COMMENTARY: Age Discrimination Makes No Economic Sense



COMMENTARY: Age Discrimination Makes No Economic Sense
Age discrimination is the antithesis of a win-win situation.

This opinion piece presents the opinions of the author.
It does not necessarily reflect the views of Rigzone.

It is a given that to discriminate against age in the workplace is illegal as governments in all developed economies have legislated against it. However, these laws have proved to be unenforceable, as proof of such actions is difficult and there are a variety of ways to combat the issue.

This form of discrimination appears to have become ingrained into the Western culture with the attitude that only a newer generation can function effectively in the modern world. There has been the suggestion that older people will slow and “clog” up the progress of a company as they cannot keep up with technological advances. This is worthy of discussion.

Major projects today have many resources at their disposal today for the monitoring and control to ensure successful outcomes. The available software is extremely powerful that sets a performance curve, allocates resources, determines cash flow with used hours and achieved productivity. How many major projects come in on schedule and under budget compared to those of yesteryear?

The problem today with its modern technological tools are that there is the human element involved to amass and enter the data to determine a successful outcome. Technology improves but work practices do not. People with experience have gained an instinctive feel for what works and an aversion to pitfalls. The best technology and tools do not. Discarding people with experience relieves the company of this advantage.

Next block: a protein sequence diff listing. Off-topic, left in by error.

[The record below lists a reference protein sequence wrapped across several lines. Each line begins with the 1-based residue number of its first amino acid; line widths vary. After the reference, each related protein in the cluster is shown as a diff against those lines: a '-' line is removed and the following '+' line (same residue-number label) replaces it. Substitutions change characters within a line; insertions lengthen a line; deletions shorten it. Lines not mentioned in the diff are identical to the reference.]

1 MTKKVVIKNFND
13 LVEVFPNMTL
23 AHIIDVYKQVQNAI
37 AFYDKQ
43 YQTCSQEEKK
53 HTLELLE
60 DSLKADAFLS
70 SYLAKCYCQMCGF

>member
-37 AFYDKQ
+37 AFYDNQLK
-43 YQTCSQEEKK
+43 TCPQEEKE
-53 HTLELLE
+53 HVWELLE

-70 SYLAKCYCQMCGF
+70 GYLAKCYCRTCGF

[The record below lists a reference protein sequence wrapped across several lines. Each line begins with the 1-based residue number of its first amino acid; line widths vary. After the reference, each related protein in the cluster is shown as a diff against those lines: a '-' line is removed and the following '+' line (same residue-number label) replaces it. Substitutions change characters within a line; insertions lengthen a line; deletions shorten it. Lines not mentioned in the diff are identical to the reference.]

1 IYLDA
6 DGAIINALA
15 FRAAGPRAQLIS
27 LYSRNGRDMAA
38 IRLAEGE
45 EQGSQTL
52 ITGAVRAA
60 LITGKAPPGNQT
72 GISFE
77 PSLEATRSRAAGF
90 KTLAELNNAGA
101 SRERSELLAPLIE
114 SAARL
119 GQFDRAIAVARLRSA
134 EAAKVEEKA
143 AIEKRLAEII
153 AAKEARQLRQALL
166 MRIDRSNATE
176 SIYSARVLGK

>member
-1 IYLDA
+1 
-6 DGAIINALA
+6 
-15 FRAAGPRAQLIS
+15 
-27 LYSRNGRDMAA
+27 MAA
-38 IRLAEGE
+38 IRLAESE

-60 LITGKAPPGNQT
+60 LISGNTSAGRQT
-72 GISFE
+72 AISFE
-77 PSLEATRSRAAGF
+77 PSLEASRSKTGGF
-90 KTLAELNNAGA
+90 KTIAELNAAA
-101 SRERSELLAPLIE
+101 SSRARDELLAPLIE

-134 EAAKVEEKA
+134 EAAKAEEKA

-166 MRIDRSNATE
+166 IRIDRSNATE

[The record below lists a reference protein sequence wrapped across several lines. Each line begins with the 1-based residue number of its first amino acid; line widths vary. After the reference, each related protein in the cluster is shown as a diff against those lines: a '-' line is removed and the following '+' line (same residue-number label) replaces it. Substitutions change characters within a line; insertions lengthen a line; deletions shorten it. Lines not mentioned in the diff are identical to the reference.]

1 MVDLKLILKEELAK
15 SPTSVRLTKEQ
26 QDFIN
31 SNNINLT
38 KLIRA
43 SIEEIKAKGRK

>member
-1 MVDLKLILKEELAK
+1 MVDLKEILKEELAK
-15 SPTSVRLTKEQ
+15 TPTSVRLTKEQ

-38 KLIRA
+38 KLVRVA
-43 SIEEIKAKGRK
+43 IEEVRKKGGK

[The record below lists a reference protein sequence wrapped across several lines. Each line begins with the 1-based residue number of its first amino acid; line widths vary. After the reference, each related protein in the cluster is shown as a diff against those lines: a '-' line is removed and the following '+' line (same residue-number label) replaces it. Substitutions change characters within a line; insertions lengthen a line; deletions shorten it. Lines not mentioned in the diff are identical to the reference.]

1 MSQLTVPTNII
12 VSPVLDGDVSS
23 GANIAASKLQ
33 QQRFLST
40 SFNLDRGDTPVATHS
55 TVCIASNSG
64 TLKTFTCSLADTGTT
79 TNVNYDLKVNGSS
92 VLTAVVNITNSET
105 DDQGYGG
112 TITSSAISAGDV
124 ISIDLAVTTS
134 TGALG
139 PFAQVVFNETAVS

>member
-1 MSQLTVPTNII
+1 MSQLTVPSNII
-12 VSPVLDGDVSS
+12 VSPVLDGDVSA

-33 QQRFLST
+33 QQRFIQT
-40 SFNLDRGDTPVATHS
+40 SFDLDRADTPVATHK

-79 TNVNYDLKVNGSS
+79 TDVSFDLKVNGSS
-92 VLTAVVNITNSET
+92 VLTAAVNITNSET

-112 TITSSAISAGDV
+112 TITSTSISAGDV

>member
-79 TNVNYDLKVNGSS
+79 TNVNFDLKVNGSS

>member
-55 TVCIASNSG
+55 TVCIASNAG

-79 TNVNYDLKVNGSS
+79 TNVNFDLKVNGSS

Age discrimination is the antithesis of a win-win situation. It denigrates valuable members of society, provides the necessity of continually re-learning work processes. This makes no economic sense.

People want to contribute and be of value. They do not want to be a burden on society. People in work increases the governments revenue and helps the economy. There is a dearth of statistical data, but it could be a fair assumption that medical issues – certainly mental – are reduced, considering that happiness has a function in wellness. So, it makes economic sense to hire or retain that previous experience in the workplace.

From a societal perspective and economic pragmatism, there is no sense in having a tribe of qualified and experienced professionals languishing on a scrap heap.

Governments decry the fact that productivity is declining and the competition from Asia is somehow unfair. It is not a total solution, but the expeditious use of our assets would be a start.

Our populations are aging and this issue will only become more accentuated. The U.S.-based National Bureau of Economic Research makes the point that the coming decades will see sizable increases in the population aged over 65. They envisage growing problems stemming from age discrimination. There is an appreciation that the effectiveness of age discrimination legislation can be relatively ineffective and limitations as to how the legal system can help.

The major issue is that we are faced with an ingrained cultural dilemma that pits young against old. This can only be rectified by a program of education rather than legislation.

Australia-based Keith Huggins has been an engineer in the oil and gas Industry for 40 years. His experience has encompassed working in a variety of locations and cultures that has given him a unique perspective on global issues.



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